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The history behind the Day of the African Child

School children sit in chairs at a Day of the African Child celebration in Benin.

Children take part in Day of the African Child celebrations hosted by Plan in Benin.

On June 16, 1976, nearly ten thousand black students from Soweto, South Africa, marched the streets to protest the poor quality of their education. They marched as a way to demonstrate their disapproval of the Black Education Act, which segregated students based on their race.

Hundreds of innocent students were shot by security forces. And in the 2 weeks of protest that followed, dubbed the Soweto Uprising, more than a hundred students were killed and thousands were badly injured.

A day to honour those who marched

Since 1991, the Day of the African Child has been celebrated on June 16 to commemorate those killed during the Soweto Uprising in South Africa, and to recognize the courage of the students who marched for their right to an education.

The Day of the African Child is also an opportunity to raise awareness for the ongoing need to improve the education of children living across Africa. It’s a need that still very much exists today. Of the 57 million primary school age children currently out of school around the world, over half are from sub-Saharan Africa.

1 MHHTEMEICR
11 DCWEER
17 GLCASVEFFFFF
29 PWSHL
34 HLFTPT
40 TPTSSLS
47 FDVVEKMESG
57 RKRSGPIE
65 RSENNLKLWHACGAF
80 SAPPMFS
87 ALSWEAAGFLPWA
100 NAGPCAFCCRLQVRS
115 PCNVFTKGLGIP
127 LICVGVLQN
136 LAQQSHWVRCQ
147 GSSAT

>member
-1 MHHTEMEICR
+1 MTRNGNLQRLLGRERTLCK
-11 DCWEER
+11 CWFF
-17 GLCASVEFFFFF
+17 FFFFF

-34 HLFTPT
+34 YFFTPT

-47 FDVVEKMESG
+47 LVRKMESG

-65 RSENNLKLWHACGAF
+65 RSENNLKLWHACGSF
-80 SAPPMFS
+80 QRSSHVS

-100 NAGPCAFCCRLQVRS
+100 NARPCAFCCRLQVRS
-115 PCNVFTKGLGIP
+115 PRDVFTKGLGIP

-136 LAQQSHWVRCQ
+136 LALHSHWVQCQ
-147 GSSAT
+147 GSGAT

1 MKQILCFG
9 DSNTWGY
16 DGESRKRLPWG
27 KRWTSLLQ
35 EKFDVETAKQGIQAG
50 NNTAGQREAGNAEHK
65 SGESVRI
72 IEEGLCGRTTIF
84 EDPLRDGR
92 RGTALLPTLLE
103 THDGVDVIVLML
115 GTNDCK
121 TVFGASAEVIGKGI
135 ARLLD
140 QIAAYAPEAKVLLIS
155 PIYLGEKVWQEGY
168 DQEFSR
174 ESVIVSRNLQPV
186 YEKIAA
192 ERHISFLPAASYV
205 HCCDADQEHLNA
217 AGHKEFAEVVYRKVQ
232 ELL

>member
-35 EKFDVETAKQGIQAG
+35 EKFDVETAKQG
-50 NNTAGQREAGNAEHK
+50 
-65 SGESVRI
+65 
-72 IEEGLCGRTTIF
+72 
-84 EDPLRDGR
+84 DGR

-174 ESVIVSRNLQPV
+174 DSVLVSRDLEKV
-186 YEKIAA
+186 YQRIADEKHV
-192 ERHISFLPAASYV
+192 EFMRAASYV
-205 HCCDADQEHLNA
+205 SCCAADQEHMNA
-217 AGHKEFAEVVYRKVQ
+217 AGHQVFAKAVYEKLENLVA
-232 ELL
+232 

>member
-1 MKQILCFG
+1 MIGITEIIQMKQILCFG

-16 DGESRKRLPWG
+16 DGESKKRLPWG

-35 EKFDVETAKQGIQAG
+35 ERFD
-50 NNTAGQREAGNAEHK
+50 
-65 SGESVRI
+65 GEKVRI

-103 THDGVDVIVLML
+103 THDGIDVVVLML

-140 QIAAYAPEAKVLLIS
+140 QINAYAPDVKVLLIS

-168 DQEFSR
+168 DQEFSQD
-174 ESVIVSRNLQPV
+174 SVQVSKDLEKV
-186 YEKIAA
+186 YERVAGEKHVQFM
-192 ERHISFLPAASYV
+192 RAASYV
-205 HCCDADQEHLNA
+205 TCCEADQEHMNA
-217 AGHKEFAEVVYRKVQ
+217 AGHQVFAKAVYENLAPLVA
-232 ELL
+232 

Educating children lifts them out of poverty

There are a number of reasons why children go uneducated. Their parents may not be able to afford school fees, the distance to the nearest school may be too far, or early marriage may keep girls especially from the classroom. These and many more barriers to education have an enormous impact on children, especially girls.

“Girls are active members of society,” explains Eden, a young girl from Ethiopia. “Society should understand them better and understand that they need the support of everybody to achieve their potential.”

Though progress has been made since the Soweto Uprising, 1 in 10 children are still missing from the classroom. Much more work needs to be done to ensure all children are receiving a quality education. We know the transformational power education can have on children, and it’s proven that with an education:

  • Children, especially girls, are more likely to stay healthy, be more independent and become a force for social change.
  • If all children in low-income countries left school with basic reading skills, 171 million people could be lifted out of poverty.
  • When a girl in the developing world receives 7 years of education, she marries 4 years later and has 2.2 fewer, healthier children.

Help us put children where they belong: in school.